CNN International previously met the companies who have chosen South Africa as their hub for cryptocurrency mining to understand why the country favors the cryptocurrency industry.
Host Eleni Giokos from CNN met cryptocurrency miner Taqi Abughazaleh to find out what is involved in the cryptocurrency mining process. Abughazaleh apparently mines cryptocurrencies in his back yard. All he needs is electricity, a cooling system and the hardware, known as Miners. The process in energy intensive and requires many miners to verify transactions. This was the major reason why he moved his operation from West Bank to Johannesburg. The electricity is more affordable in South Africa than in other destinations.
Although the cryptocurrency price for even the top 3 coins, Bitcoin, Ripple an Ethereum stands volatile, in March the value of Bitcoin varied from 8,000 dollars to 10,000 dollars, it can be cited as a value of high profit.
Abughazaleh outlines how much money he makes each month by mining,
“We are producing about 2 bitcoin every month and around 12 ethereum per month. [The amount of money we make] depends on the price, so let’s say if the price went up [and we made] 40 000 dollars per month, we have to take off 5,000 dollars for electricity, so the rest would be 35 000 dollars profit every single month.”
In the wake of certain profits attached to cryptocurrency mining in South Africa, now many new companies are emerging due to the increased demand for exposure to cryptocurrencies, such as Affinity Mining. Greg van der Spuy, the company’s Director, told that his company is unaffected by the fluctuation in the cryptocurrency prices and has firm confidence in the crypto market. “There were days when we were seeing 30 to 40 percent fluctuations [in cryptocurrency value] but the market corrects.”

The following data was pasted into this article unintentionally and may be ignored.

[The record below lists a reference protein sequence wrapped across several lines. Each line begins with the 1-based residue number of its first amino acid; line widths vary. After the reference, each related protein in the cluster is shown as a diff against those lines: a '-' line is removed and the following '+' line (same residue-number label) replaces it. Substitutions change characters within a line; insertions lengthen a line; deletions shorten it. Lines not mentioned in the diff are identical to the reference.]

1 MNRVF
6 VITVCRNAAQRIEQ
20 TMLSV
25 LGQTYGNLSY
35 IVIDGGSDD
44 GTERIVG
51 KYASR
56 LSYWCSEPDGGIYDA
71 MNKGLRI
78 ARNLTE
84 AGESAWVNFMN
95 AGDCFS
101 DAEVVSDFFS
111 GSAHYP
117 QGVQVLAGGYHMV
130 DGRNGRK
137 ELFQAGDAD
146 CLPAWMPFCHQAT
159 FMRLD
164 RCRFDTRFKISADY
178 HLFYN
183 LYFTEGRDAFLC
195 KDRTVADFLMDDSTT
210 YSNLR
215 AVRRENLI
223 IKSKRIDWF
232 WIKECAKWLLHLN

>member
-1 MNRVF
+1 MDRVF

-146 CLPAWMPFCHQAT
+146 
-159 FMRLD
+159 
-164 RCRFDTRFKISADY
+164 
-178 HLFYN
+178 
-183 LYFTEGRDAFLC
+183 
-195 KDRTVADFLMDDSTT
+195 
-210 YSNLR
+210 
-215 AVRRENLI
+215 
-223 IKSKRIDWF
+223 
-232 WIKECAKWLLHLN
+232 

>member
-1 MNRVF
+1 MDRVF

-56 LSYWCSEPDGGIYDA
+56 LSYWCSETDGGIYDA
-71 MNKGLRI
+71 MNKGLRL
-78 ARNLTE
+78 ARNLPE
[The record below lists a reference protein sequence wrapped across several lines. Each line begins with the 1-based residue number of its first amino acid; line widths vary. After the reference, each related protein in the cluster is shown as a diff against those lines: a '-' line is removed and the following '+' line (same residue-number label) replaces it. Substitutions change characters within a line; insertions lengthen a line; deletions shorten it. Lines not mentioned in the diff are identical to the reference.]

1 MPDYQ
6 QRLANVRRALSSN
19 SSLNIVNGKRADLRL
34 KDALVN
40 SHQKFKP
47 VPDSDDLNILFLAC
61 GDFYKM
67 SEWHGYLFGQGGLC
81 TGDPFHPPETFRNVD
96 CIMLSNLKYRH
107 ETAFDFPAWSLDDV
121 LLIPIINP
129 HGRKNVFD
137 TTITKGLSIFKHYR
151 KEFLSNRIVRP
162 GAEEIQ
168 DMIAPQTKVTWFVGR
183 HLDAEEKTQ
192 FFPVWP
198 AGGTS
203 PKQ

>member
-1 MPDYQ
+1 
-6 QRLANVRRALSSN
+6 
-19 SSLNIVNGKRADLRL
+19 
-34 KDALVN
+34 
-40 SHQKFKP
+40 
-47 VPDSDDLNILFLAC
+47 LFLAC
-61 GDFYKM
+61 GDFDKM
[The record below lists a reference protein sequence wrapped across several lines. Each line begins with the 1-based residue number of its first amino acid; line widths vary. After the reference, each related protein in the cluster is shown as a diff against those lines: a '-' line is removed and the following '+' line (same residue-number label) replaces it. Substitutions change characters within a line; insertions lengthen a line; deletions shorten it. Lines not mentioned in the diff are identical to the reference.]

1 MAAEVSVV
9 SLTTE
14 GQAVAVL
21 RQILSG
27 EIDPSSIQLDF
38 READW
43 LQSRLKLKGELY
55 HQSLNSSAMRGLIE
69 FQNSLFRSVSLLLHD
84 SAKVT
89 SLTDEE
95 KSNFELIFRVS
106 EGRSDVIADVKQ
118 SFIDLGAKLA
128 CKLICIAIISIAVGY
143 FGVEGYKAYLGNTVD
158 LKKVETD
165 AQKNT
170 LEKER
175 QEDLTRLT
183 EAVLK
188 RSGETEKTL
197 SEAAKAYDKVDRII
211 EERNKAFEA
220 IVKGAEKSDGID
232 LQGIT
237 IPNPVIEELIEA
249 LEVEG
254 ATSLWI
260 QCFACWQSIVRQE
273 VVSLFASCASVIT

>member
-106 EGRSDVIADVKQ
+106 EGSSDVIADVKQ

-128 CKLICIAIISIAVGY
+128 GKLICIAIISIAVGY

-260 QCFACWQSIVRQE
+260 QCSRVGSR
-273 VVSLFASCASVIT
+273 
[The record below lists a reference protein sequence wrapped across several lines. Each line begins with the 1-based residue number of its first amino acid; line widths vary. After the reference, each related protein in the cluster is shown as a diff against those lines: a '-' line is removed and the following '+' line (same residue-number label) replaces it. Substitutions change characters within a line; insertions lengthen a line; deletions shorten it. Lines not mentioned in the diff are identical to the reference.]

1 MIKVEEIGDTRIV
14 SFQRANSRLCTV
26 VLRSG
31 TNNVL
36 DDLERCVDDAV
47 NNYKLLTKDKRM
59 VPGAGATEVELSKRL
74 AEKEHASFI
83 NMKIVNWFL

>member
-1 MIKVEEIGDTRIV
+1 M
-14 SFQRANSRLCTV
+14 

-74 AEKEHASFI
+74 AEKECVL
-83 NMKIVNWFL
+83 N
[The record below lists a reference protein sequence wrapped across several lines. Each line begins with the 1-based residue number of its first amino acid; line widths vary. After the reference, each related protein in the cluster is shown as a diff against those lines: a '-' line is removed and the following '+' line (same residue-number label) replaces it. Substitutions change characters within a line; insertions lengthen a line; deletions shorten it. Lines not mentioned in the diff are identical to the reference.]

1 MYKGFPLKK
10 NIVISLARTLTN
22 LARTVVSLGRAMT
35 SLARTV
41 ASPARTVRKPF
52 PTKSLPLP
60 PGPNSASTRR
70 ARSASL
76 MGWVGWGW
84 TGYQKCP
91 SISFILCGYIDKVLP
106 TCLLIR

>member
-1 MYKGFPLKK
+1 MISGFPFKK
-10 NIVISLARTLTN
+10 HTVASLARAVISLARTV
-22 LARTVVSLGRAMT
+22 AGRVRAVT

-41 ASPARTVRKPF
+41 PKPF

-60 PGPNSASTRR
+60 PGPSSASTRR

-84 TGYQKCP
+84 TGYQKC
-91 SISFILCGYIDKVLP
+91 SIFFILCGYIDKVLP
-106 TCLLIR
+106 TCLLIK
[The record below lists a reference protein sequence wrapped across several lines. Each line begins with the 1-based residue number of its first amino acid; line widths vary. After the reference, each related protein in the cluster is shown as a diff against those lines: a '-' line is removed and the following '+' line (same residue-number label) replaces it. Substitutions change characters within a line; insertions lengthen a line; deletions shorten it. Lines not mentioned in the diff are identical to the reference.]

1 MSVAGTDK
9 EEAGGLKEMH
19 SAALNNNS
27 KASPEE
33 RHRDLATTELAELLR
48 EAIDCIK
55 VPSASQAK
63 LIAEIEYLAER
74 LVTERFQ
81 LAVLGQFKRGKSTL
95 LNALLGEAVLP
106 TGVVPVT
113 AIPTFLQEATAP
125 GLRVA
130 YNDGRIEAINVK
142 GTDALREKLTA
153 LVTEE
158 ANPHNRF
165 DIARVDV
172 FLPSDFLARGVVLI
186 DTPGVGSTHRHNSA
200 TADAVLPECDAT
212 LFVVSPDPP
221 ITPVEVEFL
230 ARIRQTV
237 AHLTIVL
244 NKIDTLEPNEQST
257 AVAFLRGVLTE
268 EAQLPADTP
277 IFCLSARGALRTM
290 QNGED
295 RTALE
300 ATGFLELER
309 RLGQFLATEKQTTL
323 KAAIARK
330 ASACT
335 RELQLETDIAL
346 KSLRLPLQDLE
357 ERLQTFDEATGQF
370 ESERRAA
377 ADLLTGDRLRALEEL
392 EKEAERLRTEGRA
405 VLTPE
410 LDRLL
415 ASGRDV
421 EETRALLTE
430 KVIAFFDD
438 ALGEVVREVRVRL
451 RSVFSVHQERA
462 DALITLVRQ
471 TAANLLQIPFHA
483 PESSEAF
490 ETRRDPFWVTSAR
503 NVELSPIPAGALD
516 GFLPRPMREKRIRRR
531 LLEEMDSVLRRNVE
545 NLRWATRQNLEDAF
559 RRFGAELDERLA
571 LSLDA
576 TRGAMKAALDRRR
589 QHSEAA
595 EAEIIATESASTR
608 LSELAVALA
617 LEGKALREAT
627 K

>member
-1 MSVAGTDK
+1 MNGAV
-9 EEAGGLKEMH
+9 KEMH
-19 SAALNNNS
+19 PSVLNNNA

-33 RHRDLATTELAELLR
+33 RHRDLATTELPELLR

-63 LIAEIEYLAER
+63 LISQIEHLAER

The cryptocurrency mined by people like Abughazaleh and Affinity Mining are then traded on platforms such as Luno. Marcus Swanepoel, Luno’s CEO and Co-Founder, says,
“We make it easy for people to buy, sell, store and use digital currencies. Some use it to buy things, but what we are seeing more of at the moment is people using it as an investment and store of value.”
The instability may make the crypto market’s future unpredictable but cryptocurrencies could play a significant part in African banks in the future.
Farzam Ehsani, Blockchain Lead at Rand Merchant Bank, explains:
“In Africa, there are many types of currencies and they’re not the most stable; the Nigeria Naira was more volatile than bitcoin last year… In the future, cryptocurrencies could play an alternative to some of the regimes that aren’t doing well.”
Thus, with the convenience and availability of the cryptocurrency mining resources, South Africa is surely becoming the hub for Cryptocurrency mining.
Also Read: New York to impose tax on Bitcoin Mining
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